Circling back to the Boxers, the belief in them, and their own apparent belief in themselves, rested on a kind of credulity, that of a poor people living in an apocalyptic age, beset by calamity after calamity (invasion, natural disaster, economic collapse, governmental corruption, epidemic drug abuse) and turning an irrational eye toward leaders who would then exploit them for their own ends. The Boxers, when they’re shown as true believers, are tragic figures. Often when depicted in film (in Tsui Hark’s Once upon a Time in China series, or Lau’s later film Legendary Weapons of China), they’ll be played both ways: the masses as heroic yet pathetic victims of cynical leaders who tricked and manipulated them into committing terrorist and/or revolutionary acts. Lau’s Boxers are fakes tricking the Empress herself into believing in them. But the hero of The Spiritual Boxer is also a fraud, in that he does not really have the ability to act as an avatar of the various gods he gulls people into believing he can call upon. He knows his special effects are phony but comes to realize the very real power of his actual martial arts skills, taught to him by the same master who taught him to be a cheat and a con-man. He is a skilled fighter and he scores very real victories against the various villainous figures he encounters. Without the bells and whistles, the religion and the trick swords, he can defend the weak and defeat the villains.
Added June 6, 2014
When I wrote about this last year, I focused mostly on the prologue as an encapsulation of what would become Lau’s project as a director (as it had been as a choreographer), that of bringing historical verisimilitude to the martial arts film. I neglected the main body of the movie, and that was a mistake, for it further complicates this idea, both meta-cinematically (the hero is a performer, using stage tricks to make his fighting seem more impressive than it really is: fake swords, fireproof ointments) and metaphysically (riffing on the title of the film and its related martial art: what does it mean to be a spiritual boxer?). The hero claims to be literally possessed by spirits of past heroes (is that any different from an actor playing the role of such a hero?), and he never doubts that these spirits are real. Though he knows he and his master use special effects in order to gull the credulous, in his mind that doesn’t delegitimize the Taoist mythology they’re exploiting, it just makes them cheats. At one point, in the middle of the film, he himself is tricked into believing he has magical powers.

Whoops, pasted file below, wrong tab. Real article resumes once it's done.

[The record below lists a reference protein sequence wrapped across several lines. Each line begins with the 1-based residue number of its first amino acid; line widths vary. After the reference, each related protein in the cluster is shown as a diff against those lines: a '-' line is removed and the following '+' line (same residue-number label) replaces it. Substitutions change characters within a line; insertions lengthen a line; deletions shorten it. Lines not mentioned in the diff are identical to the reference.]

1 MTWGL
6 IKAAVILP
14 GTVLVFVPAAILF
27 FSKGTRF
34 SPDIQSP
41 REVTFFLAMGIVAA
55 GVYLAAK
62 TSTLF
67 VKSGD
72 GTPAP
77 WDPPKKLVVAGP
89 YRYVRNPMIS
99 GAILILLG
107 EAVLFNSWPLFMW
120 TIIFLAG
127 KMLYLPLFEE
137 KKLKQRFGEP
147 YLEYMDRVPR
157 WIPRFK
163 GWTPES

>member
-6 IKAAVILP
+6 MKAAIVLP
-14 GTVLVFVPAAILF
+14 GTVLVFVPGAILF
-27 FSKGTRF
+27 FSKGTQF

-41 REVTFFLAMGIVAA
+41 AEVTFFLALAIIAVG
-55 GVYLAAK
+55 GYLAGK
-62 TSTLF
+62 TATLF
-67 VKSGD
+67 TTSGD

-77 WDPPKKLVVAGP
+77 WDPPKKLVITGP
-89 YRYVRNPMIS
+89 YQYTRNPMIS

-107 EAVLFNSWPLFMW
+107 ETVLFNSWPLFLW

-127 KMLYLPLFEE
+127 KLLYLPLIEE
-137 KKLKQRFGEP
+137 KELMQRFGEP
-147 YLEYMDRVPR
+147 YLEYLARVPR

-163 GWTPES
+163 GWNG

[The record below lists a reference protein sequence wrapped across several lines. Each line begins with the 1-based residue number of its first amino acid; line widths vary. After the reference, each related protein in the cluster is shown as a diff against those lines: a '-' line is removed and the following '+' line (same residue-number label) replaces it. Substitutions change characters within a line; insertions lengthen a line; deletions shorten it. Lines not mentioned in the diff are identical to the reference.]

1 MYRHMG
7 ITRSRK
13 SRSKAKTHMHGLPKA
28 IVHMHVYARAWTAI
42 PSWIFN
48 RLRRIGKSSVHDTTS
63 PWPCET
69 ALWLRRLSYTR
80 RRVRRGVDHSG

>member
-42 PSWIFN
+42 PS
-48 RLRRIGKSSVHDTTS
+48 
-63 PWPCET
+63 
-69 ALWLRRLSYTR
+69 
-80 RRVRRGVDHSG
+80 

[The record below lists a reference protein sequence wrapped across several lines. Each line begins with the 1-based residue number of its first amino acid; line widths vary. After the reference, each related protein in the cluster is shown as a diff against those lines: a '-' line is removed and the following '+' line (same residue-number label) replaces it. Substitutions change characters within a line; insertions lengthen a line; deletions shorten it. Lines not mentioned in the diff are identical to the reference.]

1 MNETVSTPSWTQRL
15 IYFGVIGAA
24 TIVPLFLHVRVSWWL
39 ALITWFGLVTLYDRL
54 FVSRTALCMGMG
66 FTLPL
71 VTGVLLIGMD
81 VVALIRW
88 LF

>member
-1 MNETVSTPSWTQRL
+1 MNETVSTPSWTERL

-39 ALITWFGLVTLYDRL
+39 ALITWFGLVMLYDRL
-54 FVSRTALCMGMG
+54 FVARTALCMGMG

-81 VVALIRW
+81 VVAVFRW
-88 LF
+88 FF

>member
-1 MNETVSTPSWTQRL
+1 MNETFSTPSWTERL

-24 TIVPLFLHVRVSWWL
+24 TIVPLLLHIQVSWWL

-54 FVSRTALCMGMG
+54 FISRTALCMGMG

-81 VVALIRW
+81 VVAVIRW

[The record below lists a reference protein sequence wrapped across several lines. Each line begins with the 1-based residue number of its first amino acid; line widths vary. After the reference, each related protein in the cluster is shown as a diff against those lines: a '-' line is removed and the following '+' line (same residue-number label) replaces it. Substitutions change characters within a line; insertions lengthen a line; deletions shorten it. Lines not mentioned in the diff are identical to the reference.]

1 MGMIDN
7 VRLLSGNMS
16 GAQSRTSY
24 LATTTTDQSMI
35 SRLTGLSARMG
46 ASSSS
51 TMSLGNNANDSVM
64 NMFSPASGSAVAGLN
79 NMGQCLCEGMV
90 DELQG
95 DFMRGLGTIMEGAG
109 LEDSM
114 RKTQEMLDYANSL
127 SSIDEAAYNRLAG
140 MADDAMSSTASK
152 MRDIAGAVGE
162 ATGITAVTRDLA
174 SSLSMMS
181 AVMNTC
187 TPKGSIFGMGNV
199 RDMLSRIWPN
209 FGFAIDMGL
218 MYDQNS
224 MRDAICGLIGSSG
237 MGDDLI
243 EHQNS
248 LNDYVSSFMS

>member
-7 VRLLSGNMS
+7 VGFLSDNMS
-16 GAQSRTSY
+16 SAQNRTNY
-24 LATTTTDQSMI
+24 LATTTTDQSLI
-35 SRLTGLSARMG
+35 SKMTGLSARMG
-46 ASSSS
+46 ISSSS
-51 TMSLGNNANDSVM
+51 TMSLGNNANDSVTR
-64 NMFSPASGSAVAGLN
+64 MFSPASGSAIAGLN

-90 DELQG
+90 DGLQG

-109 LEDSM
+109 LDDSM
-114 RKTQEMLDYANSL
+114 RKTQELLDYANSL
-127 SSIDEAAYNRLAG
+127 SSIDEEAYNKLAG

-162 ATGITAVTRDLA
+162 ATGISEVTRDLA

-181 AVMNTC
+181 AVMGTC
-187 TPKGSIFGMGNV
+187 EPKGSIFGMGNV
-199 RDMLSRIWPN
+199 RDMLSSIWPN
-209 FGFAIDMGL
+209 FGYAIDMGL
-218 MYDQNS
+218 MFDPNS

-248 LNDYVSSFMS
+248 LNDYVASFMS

But in a less literal sense, the hero is a spiritual boxer in that his actions bring him into line with the moral aims of his religious tradition. Set adrift when his master gets drunk and disappears, Siu uses his powers (real and phony) not to steal from people, but to protect the weak from the predations of the strong. Moreover, he does do so not out of some stiff preachiness, but simply because it’s naturally the right thing to do. One can see here the imperative of the 36th Chamber: to go out into the world and do good for the people as the highest spiritual virtue, not bells and whistles, temples and sacraments, mythology and dogma. Lau may poke fun and priests and religions, but it is the prodding of a true believer.